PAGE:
CNN reports that seven residents of the veterans home in Quincy, Illinois have died as a result of an outbreak of Legionnaires’ disease. ABC News reports that an eighth person in Quincy who is not a resident of the facility has died of the disease in a seemingly separate outbreak. All eight of the people who have died in Quincy were elderly and had underlying serious medical problems. Both of these characteristics put individuals at a higher risk of contracting the airborne disease. The CDC is on site at the home assisting in the investigation into what caused the outbreak. The disease is usually contracted by inhaling bacteria that lives in warm water. As of September 8 new cases are still being diagnosed. The last death in this outbreak occurred on September 1.

What is Legionnaire’s Disease?

Legionnaire’s disease is a very serious type of pneumonia that is caused by a bacteria called legionella. If the disease goes untreated or the patient is elderly or otherwise ill the disease can be fatal. For most patients if they receive antibiotic treatment quickly they can make a full recovery.

How to Avoid Legionnaire’s Outbreaks

There are ways that outbreaks of Legionnaire’s disease can be prevented. According to the Mayo Clinic prevention requires meticulous cleaning and disinfection of water systems, pools,a and spas. While many outbreaks have been blamed on problems with cooling towers, U.S. News & World Report reported last month that government figures show that nursing home showers are actually a main culprit. This means that the investigation into what caused the outbreak and whether it was caused by negligence on the part of the facility should start by looking at all of the water systems. Since there is not much an individual nursing home or veterans home resident can do to control water quality, there is not much he or she can do to prevent exposure to the disease. However, avoiding smoking can decrease the risk that a person will develop the disease after exposure.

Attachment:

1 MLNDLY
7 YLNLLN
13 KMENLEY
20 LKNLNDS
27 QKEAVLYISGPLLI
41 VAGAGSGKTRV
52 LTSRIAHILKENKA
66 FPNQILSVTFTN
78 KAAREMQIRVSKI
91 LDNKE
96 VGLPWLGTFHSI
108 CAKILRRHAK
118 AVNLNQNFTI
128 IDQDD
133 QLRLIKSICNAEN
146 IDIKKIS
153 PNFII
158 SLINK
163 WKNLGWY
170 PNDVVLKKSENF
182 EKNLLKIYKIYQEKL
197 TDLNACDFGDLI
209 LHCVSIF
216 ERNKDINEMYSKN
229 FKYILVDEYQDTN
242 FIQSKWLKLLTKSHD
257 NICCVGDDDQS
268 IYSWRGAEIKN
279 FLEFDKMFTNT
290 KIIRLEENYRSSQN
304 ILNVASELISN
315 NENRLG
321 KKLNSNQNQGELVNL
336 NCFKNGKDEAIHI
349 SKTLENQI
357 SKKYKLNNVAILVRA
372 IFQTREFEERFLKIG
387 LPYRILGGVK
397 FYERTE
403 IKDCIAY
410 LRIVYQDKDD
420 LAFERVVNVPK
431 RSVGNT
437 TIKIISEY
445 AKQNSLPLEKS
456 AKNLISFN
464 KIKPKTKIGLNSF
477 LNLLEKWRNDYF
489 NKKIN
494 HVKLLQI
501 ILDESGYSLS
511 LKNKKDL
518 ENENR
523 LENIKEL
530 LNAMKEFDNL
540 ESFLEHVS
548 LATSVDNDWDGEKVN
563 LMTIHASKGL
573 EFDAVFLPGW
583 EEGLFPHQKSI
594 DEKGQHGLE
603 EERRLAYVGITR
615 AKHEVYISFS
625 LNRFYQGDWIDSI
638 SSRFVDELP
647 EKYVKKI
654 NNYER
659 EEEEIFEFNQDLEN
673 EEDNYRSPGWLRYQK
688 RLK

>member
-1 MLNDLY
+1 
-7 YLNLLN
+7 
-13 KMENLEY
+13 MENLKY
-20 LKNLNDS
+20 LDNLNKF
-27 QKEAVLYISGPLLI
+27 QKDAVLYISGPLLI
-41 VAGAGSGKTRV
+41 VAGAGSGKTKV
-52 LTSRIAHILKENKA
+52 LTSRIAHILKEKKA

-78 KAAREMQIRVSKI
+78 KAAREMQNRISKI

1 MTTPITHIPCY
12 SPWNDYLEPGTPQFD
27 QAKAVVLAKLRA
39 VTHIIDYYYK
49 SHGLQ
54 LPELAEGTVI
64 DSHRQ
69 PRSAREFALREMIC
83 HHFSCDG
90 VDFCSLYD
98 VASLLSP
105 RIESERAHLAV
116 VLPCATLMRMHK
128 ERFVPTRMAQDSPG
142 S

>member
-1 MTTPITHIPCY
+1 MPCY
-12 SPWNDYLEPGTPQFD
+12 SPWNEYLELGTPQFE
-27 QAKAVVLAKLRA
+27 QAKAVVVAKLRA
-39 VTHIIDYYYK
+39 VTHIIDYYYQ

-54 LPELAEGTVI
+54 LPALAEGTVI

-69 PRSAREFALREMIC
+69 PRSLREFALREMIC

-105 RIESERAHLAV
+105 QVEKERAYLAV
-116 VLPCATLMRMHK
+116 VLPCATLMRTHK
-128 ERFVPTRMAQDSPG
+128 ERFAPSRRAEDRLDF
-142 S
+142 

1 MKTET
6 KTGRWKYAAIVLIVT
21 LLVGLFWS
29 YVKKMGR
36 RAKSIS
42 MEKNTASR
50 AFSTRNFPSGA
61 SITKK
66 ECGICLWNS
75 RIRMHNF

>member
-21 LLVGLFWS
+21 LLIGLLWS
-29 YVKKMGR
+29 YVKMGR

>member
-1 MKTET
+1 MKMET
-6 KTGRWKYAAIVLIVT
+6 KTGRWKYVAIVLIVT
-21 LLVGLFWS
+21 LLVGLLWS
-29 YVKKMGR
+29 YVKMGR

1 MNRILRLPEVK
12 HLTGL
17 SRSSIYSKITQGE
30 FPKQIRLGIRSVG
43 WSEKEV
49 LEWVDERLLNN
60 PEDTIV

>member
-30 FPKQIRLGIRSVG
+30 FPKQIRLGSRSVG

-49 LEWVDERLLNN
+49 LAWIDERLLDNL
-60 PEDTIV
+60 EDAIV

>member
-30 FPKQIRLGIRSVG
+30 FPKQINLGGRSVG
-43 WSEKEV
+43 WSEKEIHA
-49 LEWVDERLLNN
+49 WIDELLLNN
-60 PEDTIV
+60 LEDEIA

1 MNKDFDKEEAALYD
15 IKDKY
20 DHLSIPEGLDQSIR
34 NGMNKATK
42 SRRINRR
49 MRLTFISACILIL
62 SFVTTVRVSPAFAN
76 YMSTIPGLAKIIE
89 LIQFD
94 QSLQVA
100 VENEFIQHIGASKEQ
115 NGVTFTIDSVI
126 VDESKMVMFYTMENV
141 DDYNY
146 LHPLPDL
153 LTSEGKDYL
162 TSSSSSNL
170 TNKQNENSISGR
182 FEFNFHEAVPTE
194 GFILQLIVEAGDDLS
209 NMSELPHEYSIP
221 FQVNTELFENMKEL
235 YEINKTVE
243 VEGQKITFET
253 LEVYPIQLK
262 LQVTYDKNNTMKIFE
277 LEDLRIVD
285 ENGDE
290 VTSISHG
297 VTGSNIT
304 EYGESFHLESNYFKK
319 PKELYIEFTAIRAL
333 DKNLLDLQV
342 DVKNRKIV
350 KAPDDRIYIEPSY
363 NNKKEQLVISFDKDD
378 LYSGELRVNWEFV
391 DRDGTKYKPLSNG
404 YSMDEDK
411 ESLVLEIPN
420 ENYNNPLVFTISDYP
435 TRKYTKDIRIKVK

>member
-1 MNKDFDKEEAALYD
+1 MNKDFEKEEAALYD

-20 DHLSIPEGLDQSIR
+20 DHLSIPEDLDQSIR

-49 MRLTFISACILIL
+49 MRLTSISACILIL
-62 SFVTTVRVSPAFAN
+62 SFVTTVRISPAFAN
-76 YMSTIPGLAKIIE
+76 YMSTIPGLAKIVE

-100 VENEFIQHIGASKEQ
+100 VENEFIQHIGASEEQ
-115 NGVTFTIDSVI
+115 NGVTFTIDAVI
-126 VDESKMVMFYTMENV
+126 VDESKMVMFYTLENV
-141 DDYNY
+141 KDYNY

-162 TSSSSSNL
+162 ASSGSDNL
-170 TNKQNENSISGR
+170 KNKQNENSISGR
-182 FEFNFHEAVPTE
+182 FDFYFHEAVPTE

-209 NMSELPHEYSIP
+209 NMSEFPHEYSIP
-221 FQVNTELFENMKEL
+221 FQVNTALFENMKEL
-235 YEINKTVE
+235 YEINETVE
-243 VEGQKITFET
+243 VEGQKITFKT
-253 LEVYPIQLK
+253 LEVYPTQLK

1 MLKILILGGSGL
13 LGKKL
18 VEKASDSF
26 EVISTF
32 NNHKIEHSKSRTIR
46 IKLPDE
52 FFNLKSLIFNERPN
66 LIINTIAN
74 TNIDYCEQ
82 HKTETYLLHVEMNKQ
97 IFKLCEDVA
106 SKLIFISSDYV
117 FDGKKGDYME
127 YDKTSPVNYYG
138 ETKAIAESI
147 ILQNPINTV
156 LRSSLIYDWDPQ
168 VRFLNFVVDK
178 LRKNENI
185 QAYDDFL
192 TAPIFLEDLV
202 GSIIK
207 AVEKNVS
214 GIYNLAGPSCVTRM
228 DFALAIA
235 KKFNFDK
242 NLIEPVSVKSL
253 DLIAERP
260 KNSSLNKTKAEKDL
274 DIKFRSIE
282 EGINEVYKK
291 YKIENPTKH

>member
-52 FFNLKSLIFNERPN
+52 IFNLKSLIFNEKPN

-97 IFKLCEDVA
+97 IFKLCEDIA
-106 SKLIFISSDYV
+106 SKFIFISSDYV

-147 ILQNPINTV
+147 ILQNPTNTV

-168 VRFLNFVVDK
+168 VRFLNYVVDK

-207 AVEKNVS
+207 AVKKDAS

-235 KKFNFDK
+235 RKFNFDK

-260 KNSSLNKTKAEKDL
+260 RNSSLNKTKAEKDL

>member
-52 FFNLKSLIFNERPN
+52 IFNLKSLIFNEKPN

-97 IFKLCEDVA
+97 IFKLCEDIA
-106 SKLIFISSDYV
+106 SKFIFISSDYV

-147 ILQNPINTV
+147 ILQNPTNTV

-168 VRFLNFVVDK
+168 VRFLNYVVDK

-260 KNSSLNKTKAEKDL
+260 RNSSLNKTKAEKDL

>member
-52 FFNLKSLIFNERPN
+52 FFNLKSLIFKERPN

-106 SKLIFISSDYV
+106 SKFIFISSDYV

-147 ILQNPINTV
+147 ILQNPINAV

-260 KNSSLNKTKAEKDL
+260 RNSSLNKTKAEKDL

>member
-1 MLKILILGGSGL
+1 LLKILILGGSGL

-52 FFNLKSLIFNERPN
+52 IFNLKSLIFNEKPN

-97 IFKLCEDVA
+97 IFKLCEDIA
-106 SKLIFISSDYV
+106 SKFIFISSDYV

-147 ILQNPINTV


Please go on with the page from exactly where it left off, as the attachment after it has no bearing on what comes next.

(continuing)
Not the First Nursing Home With Such an Outbreak

The Illinois home is not the first with one of these outbreaks. A retirement community in Jacksonville Florida had an outbreak earlier this year. Legionella bacteria was found at a nursing home in the Bronx earlier this summer. According to the CDC the proportion of illness due to contaminated drinking water has increased from 15 percent of cases in 2009-10 to 52 percent of cases in 2011-12.

See Related Posts:

More Claims of Veterans Administration Abuses

Quincy, Illinois elder services officer investigates abuse and protects elderly

September 6, 2015

Government Accountability Office Reviewing Nursing Home Rating System

by Levin & Perconti

Nursing home abuse and neglect is an ongoing serious problem across the United States. Everyday vulnerable senior citizens are being abused physically, emotionally, sexually, and financially. Families place their loved ones in these facilities believing that they will receive the care and respect they deserve. There is supposed to be meaningful oversight to prevent abuse. But the abuse happens anyway. Fortunately a government agency is finally taking a look at the way these facilities are rated to see if the system can be improved.